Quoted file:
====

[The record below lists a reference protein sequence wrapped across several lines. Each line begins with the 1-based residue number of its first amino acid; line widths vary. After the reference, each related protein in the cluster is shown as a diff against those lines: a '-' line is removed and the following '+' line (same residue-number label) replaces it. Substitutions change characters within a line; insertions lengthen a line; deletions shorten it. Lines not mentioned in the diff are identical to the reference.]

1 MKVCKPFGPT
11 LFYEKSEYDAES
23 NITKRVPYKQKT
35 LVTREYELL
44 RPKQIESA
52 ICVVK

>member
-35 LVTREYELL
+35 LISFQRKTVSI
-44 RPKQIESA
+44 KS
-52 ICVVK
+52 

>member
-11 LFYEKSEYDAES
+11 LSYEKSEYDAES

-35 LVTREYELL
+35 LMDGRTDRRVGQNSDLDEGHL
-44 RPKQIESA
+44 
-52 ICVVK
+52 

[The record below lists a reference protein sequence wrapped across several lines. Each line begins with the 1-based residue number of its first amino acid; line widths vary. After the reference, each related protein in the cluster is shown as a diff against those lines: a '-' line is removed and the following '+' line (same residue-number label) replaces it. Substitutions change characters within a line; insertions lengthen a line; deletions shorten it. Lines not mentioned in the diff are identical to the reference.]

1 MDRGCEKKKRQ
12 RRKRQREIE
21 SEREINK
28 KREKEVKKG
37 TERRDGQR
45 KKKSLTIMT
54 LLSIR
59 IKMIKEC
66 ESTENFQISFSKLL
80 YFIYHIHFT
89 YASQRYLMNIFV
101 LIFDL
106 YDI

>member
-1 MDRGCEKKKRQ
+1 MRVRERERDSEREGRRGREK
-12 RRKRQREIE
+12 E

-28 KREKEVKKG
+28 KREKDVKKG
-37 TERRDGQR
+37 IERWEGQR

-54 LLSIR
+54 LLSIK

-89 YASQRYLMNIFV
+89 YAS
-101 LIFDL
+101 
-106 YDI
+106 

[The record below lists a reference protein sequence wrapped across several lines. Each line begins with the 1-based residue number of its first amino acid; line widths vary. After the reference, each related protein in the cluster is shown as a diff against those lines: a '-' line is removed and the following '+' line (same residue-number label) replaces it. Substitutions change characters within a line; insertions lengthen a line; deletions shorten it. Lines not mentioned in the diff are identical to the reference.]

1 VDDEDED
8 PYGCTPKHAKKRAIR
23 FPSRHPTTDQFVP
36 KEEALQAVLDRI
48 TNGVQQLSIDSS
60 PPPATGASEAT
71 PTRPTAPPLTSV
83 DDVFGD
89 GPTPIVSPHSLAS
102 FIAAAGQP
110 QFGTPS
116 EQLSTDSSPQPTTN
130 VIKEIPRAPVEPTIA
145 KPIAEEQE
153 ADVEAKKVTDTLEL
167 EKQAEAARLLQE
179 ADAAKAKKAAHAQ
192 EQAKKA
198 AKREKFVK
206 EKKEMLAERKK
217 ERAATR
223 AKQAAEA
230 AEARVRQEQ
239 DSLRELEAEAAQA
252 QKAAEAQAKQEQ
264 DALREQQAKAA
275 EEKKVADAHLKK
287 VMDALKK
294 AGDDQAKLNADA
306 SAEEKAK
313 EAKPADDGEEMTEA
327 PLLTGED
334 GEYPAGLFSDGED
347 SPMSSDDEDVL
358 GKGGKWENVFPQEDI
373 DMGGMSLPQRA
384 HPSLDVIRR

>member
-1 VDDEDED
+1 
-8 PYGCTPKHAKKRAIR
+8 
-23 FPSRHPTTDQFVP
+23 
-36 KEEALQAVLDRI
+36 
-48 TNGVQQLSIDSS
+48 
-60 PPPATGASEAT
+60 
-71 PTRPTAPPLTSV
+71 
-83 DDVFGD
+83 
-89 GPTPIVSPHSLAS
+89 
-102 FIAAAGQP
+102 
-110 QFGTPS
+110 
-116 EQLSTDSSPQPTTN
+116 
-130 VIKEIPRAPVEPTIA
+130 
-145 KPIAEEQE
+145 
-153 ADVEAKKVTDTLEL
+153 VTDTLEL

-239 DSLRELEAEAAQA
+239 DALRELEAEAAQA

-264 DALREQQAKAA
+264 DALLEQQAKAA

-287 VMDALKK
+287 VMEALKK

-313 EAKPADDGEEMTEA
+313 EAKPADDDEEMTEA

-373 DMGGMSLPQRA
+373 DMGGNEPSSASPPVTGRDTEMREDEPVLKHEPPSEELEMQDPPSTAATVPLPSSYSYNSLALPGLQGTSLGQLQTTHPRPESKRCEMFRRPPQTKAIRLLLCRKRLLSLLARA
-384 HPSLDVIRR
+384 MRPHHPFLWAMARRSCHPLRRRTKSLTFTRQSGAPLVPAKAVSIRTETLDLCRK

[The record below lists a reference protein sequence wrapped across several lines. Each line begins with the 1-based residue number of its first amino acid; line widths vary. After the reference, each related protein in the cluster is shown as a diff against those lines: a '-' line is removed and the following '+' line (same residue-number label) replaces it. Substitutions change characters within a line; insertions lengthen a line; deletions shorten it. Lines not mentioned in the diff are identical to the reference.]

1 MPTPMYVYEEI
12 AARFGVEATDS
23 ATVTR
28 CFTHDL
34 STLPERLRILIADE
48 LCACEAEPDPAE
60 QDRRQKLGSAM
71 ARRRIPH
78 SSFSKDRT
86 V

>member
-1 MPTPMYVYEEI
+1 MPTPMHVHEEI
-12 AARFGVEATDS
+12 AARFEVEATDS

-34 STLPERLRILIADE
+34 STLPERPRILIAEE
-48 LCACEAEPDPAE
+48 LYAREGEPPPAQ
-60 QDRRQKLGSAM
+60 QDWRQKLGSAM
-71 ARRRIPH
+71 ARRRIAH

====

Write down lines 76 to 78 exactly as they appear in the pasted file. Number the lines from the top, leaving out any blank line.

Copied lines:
217 ERAATR
223 AKQAAEA
230 AEARVRQEQ